SAP puts CRM on HANA, and promises more to come

SAP puts CRM on HANA, and promises more to come

Summary: SAP co-CEO Jim Hagemann Snabe showcases the SAP 360 Customer offering, says more of Business Suite to follow it onto the in-memory computing platform.

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SAP has showcased a new CRM package that uses its HANA in-memory computing platform, which the company says could help companies generate insights into customer behaviour much faster.

The German software giant unveiled its SAP 360 Customer offering, a CRM product that it said is the first large-scale transactional system to run on HANA, at the SAP Sapphire Now conference in Madrid on Tuesday.

"This is a big step because it opens the door on massive simplification of data structures in your company," SAP co-CEO Jim Hagemann Snabe said.

With HANA, data is never passed back from RAM to secondary storage like a hard disc. Because data can be accessed far more rapidly from RAM than the surface of a spinning disc, the time needed to operate on that data can be dramatically reduced, according to SAP.

The speed at which companies can get access to data on HANA-based transactional systems means they can simplify their infrastructures, Hagemann Snabe said.

"Most of the complexity that we've created was not because we love complexity, but due to the slowness of the disc," he said.

CRM and more

Hagemann Snabe said that CRM is one of "five major pillars" served by SAP's core Business Suite software and that SAP is working on running other parts of the Business Suite on HANA.

"I can assure that we have not stopped our efforts [at CRM], if anything we increased the speed of our efforts on having the entire Business Suite run on HANA, where the customer wants that."

Hagemann Snabe said that SAP will be reliant on its network of partners to develop many of the applications and services on its HANA platform, which is used by more than 600 customers.

A key component of the SAP 360 Customer offering is the HANA-powered SAP CRM application. But SAP 360 Customer also brings together several different SAP offerings - including the SAP Customer OnDemand cloud offering, the SAP Jam social software platform and several mobile solutions.

SAP 360 Customer will offer real-time text, transaction and analytics processing to generate immediate insights into customer preferences and behaviour, he said. Analysis can be carried out on both on internal company data and external data, such as posts on social networks, and results can be delivered to a range of mobile devices.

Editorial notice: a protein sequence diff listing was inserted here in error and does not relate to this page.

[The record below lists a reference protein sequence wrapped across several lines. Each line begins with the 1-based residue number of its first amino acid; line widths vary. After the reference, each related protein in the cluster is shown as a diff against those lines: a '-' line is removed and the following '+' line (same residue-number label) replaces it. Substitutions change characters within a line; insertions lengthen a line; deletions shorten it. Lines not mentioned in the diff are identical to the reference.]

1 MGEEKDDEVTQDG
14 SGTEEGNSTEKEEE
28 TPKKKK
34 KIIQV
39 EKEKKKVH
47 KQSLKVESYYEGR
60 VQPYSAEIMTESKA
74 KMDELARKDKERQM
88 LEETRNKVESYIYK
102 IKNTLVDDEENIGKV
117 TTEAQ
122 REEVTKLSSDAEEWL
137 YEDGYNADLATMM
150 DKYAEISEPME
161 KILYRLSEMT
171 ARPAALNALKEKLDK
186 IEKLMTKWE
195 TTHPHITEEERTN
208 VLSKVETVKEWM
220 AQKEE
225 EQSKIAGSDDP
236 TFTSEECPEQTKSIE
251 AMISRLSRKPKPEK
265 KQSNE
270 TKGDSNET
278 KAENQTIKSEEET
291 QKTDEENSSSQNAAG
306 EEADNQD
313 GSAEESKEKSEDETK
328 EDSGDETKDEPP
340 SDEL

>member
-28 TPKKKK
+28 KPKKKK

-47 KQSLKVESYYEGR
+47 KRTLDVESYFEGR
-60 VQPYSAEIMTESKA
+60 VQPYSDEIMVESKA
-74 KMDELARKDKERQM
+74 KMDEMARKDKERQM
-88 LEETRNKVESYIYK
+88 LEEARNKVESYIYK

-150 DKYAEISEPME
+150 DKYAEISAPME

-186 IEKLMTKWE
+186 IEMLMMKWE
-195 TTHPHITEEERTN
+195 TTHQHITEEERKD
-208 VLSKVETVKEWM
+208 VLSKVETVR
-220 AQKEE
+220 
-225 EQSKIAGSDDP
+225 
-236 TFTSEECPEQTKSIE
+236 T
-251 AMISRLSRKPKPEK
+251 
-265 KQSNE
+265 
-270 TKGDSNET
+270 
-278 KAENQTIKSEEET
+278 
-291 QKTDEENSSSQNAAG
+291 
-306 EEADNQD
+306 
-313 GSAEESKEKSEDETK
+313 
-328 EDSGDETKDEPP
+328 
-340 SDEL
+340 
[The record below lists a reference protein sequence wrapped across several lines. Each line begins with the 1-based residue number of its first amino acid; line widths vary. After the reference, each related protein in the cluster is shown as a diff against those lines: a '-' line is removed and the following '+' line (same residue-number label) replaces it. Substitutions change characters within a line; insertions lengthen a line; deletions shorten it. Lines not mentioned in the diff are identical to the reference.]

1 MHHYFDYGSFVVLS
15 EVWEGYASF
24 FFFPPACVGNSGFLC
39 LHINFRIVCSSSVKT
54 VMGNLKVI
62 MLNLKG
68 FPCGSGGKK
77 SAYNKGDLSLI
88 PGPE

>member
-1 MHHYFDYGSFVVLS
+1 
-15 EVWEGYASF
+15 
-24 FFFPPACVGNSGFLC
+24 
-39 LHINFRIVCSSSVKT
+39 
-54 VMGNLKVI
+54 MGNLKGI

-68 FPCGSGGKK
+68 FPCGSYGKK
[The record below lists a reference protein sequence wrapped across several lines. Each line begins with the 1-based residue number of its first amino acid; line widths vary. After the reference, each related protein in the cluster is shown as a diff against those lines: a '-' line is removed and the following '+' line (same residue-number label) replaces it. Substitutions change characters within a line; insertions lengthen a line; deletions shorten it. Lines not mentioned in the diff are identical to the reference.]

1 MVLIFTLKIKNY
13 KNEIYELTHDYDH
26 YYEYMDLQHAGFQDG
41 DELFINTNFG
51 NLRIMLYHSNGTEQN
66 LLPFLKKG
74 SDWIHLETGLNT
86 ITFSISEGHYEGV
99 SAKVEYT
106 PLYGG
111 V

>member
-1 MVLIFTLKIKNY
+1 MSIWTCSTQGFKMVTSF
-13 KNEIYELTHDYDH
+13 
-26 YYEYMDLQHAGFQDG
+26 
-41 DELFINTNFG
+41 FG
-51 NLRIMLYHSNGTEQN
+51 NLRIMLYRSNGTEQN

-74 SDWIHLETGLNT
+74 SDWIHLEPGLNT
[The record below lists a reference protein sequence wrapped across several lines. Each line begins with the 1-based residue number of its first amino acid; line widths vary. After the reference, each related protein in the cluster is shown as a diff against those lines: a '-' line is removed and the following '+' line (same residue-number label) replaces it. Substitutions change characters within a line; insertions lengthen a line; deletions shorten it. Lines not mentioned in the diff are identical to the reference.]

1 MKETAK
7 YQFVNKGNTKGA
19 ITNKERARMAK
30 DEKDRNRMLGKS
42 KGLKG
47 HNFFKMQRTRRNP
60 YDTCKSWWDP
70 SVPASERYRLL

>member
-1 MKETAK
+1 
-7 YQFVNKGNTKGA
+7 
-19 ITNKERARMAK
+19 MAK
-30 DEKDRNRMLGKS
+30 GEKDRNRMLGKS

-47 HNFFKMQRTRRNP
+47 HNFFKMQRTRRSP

Carter Lusher, research fellow and chief analyst for enterprise application ecosystem at Ovum, said that SAP 360 - and future SAP offerings based on HANA - will give companies the ability to tap many more sources of data to serve their customers with more personalised information, while still returning that information at near instantaneous speeds.

Hagemann Snabe said that one of the ways that SAP 360 Customer would be sold was as a single package with one price. He said the simplicity of the pricing model - one price for a package to tackle one business need - was indicative of how SAP intends to resolve common criticisms about the complexity of it different offerings and pricing model.

SAP also announced several changes that will make it easier for customers running SAP Business Suite software to integrate with the Ariba Network, the B2B network purchased by SAP earlier in the year. These include product catalogue integration between SAP Business Suite - including logistics materials management and supplier relationship management - and the Ariba Network, based on SAP NetWeaver Process Orchestration software. The improvements also include purchase order and invoice automation for automatic exchange of documents in the procure-to-pay and order-to-cash processes.

Topics: Big Data, Enterprise Software, SAP, EU

About

Nick Heath is chief reporter for TechRepublic UK. He writes about the technology that IT-decision makers need to know about, and the latest happenings in the European tech scene.

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3 comments
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  • Memcached Makes More Sense

    Better to have an in-memory front-end to a persistent database. Otherwise, what happens when you lose power?
    ldo17
    • I wondered about that, but...

      it seems there is an SSD layer to protect the RAM data.
      halfmanhalftenor
  • HANA doesn't cut it...

    'single package with one price'...because it's not flexible, it can't run as a general purpose App, it needs to designed and run only as a 'single package' niche designed app.

    Also, the file system still plays a role, so does scheduling speed of the cores involved with the CPU, from RAM to to the CPU and the CPU to RAM. Let's not forget about Cache, and the ability to predict the right data etc. etc. It may be quicker than from DISC to CPU, but HANA is not perfect or the final end all solution.
    anonymous